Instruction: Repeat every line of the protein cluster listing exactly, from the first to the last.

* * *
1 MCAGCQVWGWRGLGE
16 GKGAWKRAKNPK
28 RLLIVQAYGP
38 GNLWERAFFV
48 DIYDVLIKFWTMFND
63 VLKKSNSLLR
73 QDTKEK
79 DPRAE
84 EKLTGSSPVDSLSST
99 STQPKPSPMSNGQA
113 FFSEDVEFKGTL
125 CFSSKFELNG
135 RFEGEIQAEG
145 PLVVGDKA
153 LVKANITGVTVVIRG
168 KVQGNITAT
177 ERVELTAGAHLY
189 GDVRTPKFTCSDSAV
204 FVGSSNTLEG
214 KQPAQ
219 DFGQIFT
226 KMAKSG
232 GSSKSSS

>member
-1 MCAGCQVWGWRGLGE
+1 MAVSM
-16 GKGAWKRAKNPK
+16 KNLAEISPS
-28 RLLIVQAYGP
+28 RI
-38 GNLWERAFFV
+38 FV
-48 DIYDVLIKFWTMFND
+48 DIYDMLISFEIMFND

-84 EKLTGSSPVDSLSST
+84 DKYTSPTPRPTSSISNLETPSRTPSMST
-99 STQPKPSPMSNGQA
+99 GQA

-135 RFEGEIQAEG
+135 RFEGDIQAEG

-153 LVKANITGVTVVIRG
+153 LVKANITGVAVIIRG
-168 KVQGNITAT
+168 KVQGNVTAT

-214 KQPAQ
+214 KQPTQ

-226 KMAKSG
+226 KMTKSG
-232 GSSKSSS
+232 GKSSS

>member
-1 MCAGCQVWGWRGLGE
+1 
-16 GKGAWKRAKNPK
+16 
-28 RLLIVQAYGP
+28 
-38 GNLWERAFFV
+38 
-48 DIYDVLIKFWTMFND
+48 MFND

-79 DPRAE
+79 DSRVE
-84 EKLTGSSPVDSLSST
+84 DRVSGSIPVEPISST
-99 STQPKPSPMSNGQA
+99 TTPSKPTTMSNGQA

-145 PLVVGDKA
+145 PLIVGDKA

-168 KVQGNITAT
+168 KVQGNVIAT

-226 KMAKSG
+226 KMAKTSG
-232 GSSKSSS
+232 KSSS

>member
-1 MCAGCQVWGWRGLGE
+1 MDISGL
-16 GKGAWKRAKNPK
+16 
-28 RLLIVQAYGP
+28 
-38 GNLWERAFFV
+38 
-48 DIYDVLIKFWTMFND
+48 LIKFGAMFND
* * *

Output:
1 MCAGCQVWGWRGLGE
16 GKGAWKRAKNPK
28 RLLIVQAYGP
38 GNLWERAFFV
48 DIYDVLIKFWTMFND
63 VLKKSNSLLR
73 QDTKEK
79 DPRAE
84 EKLTGSSPVDSLSST
99 STQPKPSPMSNGQA
113 FFSEDVEFKGTL
125 CFSSKFELNG
135 RFEGEIQAEG
145 PLVVGDKA
153 LVKANITGVTVVIRG
168 KVQGNITAT
177 ERVELTAGAHLY
189 GDVRTPKFTCSDSAV
204 FVGSSNTLEG
214 KQPAQ
219 DFGQIFT
226 KMAKSG
232 GSSKSSS

>member
-1 MCAGCQVWGWRGLGE
+1 MAVSM
-16 GKGAWKRAKNPK
+16 KNLAEISPS
-28 RLLIVQAYGP
+28 RI
-38 GNLWERAFFV
+38 FV
-48 DIYDVLIKFWTMFND
+48 DIYDMLISFEIMFND

-84 EKLTGSSPVDSLSST
+84 DKYTSPTPRPTSSISNLETPSRTPSMST
-99 STQPKPSPMSNGQA
+99 GQA

-135 RFEGEIQAEG
+135 RFEGDIQAEG

-153 LVKANITGVTVVIRG
+153 LVKANITGVAVIIRG
-168 KVQGNITAT
+168 KVQGNVTAT

-214 KQPAQ
+214 KQPTQ

-226 KMAKSG
+226 KMTKSG
-232 GSSKSSS
+232 GKSSS

>member
-1 MCAGCQVWGWRGLGE
+1 
-16 GKGAWKRAKNPK
+16 
-28 RLLIVQAYGP
+28 
-38 GNLWERAFFV
+38 
-48 DIYDVLIKFWTMFND
+48 MFND

-79 DPRAE
+79 DSRVE
-84 EKLTGSSPVDSLSST
+84 DRVSGSIPVEPISST
-99 STQPKPSPMSNGQA
+99 TTPSKPTTMSNGQA

-145 PLVVGDKA
+145 PLIVGDKA

-168 KVQGNITAT
+168 KVQGNVIAT

-226 KMAKSG
+226 KMAKTSG
-232 GSSKSSS
+232 KSSS

>member
-1 MCAGCQVWGWRGLGE
+1 MDISGL
-16 GKGAWKRAKNPK
+16 
-28 RLLIVQAYGP
+28 
-38 GNLWERAFFV
+38 
-48 DIYDVLIKFWTMFND
+48 LIKFGAMFND